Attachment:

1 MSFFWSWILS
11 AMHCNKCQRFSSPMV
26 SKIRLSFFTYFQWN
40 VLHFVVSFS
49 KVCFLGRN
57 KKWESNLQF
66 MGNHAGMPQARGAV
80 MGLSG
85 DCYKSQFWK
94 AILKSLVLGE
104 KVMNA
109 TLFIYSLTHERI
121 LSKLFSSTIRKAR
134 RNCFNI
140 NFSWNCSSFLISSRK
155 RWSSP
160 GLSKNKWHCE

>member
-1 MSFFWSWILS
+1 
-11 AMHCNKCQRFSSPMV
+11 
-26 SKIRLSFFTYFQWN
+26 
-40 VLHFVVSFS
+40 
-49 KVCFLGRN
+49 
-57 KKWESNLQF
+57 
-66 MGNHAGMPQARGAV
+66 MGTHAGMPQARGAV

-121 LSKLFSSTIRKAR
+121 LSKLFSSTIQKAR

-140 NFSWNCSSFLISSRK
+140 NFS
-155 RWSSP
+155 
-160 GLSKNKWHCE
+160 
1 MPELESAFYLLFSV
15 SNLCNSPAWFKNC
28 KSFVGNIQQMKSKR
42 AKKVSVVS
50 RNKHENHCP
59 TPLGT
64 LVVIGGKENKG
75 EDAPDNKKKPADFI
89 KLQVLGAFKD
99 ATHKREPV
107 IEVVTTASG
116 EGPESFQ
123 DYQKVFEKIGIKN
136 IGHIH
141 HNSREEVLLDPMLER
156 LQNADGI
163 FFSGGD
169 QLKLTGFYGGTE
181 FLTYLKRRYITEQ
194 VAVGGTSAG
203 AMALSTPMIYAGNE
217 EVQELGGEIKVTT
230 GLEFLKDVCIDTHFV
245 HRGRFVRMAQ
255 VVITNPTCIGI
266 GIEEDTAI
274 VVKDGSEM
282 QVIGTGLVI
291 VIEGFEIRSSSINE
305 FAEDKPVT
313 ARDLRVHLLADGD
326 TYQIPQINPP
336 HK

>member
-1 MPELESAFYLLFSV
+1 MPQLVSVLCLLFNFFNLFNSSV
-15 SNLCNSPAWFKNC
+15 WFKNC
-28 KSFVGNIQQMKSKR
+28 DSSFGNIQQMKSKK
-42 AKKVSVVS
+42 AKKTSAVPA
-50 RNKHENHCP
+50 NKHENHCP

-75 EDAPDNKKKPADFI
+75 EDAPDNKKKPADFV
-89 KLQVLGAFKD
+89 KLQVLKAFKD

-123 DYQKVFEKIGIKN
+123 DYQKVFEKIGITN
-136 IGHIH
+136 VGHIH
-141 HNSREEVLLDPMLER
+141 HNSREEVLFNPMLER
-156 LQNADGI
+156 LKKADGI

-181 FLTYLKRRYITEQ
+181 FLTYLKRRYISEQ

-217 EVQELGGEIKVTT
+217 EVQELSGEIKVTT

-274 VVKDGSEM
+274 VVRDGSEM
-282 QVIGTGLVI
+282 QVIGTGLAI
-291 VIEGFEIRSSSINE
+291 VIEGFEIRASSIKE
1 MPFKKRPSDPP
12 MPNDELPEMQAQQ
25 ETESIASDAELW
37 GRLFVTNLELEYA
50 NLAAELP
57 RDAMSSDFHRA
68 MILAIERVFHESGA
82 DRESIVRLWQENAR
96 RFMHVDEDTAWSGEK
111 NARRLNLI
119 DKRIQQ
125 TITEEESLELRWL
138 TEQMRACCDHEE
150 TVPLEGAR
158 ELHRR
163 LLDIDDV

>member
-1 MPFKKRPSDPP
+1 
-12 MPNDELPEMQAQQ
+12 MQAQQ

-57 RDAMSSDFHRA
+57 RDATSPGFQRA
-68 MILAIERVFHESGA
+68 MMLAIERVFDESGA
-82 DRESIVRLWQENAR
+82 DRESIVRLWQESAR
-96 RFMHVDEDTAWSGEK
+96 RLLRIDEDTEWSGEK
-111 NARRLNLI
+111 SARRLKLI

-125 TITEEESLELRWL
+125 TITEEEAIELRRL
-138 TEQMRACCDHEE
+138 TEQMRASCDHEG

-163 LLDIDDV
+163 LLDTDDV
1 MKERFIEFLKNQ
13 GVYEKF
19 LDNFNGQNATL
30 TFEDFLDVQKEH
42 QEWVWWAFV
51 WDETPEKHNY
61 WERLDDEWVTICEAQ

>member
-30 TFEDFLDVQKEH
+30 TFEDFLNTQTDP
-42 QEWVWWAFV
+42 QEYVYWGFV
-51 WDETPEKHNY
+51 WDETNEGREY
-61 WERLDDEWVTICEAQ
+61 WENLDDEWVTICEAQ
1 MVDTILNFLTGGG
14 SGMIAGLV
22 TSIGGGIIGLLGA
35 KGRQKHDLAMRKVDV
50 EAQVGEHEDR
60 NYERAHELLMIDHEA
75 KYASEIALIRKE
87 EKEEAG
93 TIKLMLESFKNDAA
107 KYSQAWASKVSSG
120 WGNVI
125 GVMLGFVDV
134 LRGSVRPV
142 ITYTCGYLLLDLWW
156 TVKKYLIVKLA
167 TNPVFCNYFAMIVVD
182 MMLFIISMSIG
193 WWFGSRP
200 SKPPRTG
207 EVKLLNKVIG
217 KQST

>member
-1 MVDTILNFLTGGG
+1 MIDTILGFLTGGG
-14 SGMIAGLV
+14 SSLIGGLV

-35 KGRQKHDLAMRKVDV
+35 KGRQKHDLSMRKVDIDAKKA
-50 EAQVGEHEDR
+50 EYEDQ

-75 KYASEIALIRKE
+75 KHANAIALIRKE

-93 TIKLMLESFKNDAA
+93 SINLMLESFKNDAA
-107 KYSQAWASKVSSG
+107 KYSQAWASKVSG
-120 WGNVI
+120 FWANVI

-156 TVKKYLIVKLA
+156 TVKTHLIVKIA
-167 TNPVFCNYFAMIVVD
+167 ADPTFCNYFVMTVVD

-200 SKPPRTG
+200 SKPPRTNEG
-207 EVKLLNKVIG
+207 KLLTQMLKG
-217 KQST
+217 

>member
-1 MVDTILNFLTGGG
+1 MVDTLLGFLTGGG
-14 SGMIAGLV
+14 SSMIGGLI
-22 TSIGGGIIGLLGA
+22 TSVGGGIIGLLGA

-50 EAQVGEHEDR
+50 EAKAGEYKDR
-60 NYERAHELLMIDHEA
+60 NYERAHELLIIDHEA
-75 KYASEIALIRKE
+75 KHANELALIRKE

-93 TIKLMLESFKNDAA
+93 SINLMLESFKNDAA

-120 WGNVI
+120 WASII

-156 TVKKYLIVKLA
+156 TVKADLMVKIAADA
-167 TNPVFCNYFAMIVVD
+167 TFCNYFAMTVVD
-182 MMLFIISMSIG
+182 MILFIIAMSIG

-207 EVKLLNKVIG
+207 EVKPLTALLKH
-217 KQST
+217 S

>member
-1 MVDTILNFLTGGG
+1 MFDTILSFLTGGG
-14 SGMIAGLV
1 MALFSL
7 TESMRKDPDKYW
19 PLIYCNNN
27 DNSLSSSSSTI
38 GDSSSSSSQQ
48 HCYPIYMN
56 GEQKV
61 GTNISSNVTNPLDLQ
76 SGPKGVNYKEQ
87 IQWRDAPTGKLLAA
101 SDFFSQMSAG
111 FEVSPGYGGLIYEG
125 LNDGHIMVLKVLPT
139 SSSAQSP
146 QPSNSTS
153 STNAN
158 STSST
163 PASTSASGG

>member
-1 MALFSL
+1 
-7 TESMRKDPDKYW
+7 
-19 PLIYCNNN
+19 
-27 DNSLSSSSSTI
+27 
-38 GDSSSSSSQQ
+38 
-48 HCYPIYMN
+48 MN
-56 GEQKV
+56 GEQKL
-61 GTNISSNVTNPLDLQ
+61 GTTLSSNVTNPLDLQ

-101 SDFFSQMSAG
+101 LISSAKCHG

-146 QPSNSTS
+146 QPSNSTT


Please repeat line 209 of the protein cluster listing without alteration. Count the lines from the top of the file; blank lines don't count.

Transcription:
-1 MVDTILNFLTGGG